Tuberculosis (TB) persists as a major public health problem, and TB infections are increasingly resistant to the drugs typically used to treat them. Data exist ? including results from in vitro and animal experiments, pharmacological evaluations of existing and novel tuberculosis drugs, past successful and unsuccessful clinical trials of tuberculosis treatment regimens, epidemiologic data, and clinical experience ? that might be useful in optimizing tuberculosis treatment. But TB care lacks frameworks to integrate that wealth of data and apply it in clinical decision-making. This mentored clinical scientist research career development award will allow the recipient to develop a research career pursuing more effective tuberculosis treatment regimens, through the development and testing of mechanistic models based on data from a variety of sources. The recipient of this award is a translational and computational investigator and an infectious diseases physician at Johns Hopkins University, with a background in laboratory and clinical research and a growing proficiency in the mathematical modeling of drug-resistant tuberculosis epidemics. During this award period, she will be mentored by a team whose expertise spans preclinical TB drug development, clinical trials of TB treatment, computational pharmacology, and population-level TB modeling. As a long-term career goal, the recipient aims to guide successful tailoring of tuberculosis therapy to individual patients, based on their personal characteristics, on the TB strains with which they are infected, and on their particular epidemiologic setting. In the short term, the proposed research focuses on first identifying TB patients in whom drug resistance is likely to emerge during treatment and then developing strategies to mitigate that risk. In this project, a model of TB treatment will be developed which incorporates detailed dynamics of drug resistance and the impact of resistance on overall regimen efficacy. Simulated treatment courses will be used to identify risk factors for treatment failure or new drug resistance and potential strategies for preventing those unfavorable outcomes. Then, data and specimens from ongoing TB clinical trials of novel regimens will be analyzed to understand how drug-resistant subpopulations within patient's TB infections impact those patients' responses to treatment. Finally, a population-level model will be developed that evaluates the interplay between TB treatment regimens' efficacy, their barriers to resistance, accompanying drug susceptibility tests, and treatment algorithms. This model will be used to improve implementation of novel TB treatment regimens in a way that maximizes benefit to patients while preventing spread of resistance to TB drugs. This mentored research will be accompanied by relevant skills training in TB pharmacology, advanced statistical methods, and pharmacometric, within-host, and population-level modeling. Collectively, this research and career development training provide a pathway to an independent career as a clinical investigator focused on optimizing and individualizing the treatment of tuberculosis.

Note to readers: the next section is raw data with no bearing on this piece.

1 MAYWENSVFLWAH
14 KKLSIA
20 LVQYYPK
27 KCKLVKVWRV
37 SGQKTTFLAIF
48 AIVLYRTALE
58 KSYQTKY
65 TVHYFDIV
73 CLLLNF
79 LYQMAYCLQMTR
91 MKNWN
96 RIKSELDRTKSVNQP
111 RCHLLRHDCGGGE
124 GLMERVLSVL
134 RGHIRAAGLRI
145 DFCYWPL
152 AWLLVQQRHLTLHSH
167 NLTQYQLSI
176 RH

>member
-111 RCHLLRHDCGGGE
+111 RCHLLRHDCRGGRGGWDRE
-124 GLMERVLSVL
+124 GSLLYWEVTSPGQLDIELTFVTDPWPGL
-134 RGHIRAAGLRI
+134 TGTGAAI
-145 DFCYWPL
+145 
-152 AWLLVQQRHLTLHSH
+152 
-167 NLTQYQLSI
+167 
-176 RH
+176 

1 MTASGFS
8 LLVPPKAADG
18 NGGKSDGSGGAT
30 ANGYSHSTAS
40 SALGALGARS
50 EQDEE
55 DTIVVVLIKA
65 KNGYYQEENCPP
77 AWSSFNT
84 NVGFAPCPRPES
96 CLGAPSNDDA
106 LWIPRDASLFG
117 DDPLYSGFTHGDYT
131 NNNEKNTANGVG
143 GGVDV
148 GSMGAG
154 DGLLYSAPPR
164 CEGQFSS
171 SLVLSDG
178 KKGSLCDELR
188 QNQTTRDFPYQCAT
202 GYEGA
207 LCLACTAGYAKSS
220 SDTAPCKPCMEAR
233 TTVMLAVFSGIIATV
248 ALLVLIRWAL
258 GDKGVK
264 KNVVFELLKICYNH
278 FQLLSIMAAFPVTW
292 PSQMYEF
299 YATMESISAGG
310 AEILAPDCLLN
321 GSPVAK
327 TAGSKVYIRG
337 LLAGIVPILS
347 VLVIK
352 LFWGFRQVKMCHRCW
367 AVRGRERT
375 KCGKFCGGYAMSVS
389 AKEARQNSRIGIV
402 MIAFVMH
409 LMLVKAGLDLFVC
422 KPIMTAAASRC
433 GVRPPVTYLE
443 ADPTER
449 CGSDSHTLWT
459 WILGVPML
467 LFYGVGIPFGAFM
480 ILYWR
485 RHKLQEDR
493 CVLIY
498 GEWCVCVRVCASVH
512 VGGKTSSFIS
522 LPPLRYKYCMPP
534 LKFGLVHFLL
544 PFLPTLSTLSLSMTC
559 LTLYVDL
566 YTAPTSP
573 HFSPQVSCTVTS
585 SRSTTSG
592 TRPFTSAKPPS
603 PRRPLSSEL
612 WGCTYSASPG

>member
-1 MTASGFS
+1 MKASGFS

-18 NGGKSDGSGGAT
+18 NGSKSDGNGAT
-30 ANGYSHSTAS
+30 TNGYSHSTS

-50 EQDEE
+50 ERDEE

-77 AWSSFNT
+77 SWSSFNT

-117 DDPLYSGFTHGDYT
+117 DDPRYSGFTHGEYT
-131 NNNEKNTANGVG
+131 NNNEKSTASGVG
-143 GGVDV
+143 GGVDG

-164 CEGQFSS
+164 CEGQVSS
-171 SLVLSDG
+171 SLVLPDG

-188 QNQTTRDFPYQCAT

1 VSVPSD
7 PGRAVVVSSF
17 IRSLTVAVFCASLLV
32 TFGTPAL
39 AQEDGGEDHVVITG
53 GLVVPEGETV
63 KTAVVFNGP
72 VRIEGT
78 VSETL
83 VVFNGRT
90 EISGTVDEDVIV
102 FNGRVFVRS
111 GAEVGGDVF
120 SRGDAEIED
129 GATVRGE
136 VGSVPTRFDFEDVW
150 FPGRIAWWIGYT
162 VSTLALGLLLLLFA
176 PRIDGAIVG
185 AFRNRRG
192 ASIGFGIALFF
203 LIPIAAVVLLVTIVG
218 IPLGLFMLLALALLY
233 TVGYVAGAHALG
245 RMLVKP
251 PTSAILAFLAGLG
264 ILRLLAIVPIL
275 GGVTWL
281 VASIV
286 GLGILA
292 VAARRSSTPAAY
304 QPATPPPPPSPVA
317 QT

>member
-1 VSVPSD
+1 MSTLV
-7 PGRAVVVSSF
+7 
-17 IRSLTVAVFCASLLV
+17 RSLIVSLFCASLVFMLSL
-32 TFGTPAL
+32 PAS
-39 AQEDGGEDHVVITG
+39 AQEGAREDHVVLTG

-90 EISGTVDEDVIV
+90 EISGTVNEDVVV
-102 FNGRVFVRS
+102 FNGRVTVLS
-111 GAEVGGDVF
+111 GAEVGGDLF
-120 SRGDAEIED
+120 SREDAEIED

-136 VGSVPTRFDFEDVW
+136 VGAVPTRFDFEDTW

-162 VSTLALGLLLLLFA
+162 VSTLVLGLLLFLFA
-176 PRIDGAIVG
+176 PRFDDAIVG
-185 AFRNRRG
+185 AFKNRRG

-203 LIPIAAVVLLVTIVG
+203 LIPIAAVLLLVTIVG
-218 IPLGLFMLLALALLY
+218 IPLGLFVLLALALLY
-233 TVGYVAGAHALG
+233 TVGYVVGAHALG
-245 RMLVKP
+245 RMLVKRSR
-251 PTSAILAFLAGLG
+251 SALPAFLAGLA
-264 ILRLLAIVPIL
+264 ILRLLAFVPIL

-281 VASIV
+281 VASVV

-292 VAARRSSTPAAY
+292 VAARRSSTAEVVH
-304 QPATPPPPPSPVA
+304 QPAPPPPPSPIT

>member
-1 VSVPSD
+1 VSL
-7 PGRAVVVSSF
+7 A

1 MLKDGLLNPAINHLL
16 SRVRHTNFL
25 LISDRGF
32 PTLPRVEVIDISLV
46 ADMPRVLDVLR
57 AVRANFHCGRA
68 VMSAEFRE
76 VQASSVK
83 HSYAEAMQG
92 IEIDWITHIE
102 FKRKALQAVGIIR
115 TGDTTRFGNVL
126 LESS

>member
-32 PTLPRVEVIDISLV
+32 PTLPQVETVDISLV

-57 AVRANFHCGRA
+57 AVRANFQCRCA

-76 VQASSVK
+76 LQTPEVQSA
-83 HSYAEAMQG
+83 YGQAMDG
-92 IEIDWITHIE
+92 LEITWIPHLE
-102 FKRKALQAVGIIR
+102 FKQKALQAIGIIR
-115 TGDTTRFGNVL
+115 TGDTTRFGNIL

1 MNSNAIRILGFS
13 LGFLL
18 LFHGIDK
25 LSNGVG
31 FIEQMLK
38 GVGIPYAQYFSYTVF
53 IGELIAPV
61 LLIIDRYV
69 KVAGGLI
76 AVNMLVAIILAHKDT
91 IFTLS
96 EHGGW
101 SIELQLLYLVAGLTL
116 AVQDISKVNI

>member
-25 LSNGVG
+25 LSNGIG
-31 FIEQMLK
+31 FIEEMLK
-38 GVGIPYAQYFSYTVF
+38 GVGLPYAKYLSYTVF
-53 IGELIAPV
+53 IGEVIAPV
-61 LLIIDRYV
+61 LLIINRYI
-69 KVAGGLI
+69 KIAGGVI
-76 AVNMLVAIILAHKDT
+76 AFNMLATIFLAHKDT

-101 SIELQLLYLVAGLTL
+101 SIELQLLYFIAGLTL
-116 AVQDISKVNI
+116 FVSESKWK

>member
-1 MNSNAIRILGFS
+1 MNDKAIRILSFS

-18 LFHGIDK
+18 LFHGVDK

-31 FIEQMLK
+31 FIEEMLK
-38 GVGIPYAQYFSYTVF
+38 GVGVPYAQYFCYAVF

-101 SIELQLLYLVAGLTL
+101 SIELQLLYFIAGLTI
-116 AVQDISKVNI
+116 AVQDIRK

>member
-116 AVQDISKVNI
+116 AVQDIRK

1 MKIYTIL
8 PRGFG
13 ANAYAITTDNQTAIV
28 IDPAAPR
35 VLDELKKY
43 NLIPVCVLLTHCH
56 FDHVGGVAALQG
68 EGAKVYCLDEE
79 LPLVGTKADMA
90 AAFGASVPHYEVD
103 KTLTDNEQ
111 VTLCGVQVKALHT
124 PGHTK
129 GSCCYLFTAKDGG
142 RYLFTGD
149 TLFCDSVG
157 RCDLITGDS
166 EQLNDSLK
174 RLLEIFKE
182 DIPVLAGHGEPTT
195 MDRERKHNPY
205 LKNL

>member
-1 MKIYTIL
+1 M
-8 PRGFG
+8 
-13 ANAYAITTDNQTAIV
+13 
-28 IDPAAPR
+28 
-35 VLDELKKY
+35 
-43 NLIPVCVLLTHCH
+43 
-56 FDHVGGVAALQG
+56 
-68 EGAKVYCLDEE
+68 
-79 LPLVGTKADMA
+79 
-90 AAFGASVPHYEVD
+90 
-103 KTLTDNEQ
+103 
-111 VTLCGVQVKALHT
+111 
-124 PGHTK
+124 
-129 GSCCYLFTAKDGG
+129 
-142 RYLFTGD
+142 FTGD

Eliminating the current global epidemic of drug-resistant tuberculosis will require better drugs and treatment strategies. The research conducted through this award will use information from multiple laboratory experiments and human studies of tuberculosis treatment to develop computer-based aids for choosing the best drug combinations and doses to treat tuberculosis patients. Through this mentored research training award, the recipient will gain expertise in improving and individualizing the treatment of tuberculosis, in order to increase the number of patients successfully treated while limiting the spread of antibiotic resistance.
|Kendall, Emily A; Azman, Andrew S; Maartens, Gary et al. (2018) Projected population-wide impact of antiretroviral therapy-linked isoniazid preventive therapy in a high-burden setting. AIDS :|
|Kendall, Emily A; Brigden, Grania; Lienhardt, Christian et al. (2018) Would pan-tuberculosis treatment regimens be cost-effective? Lancet Respir Med 6:486-488|
|Kendall, Emily A (2017) Tuberculosis in children: under-counted and under-treated. Lancet Glob Health 5:e845-e846|
|Kendall, Emily A; Cohen, Ted; Mitnick, Carole D et al. (2017) Second line drug susceptibility testing to inform the treatment of rifampin-resistant tuberculosis: a quantitative perspective. Int J Infect Dis 56:185-189|
|Fojo, Anthony T; Stennis, Natalie L; Azman, Andrew S et al. (2017) Current and future trends in tuberculosis incidence in New York City: a dynamic modelling analysis. Lancet Public Health 2:e323-e330|
|Fojo, Anthony T; Kendall, Emily A; Kasaie, Parastu et al. (2017) Mathematical Modeling of ""Chronic"" Infectious Diseases: Unpacking the Black Box. Open Forum Infect Dis 4:ofx172|
|Salvatore, Phillip P; Proaño, Alvaro; Kendall, Emily A et al. (2017) Linking Individual Natural History to Population Outcomes in Tuberculosis. J Infect Dis 217:112-121|
|Dowdy, David W; Theron, Grant; Tornheim, Jeffrey A et al. (2017) Drug-resistant tuberculosis in 2017: at a crossroads. Lancet Respir Med :|
|Kendall, Emily A; Schumacher, Samuel G; Denkinger, Claudia M et al. (2017) Estimated clinical impact of the Xpert MTB/RIF Ultra cartridge for diagnosis of pulmonary tuberculosis: A modeling study. PLoS Med 14:e1002472|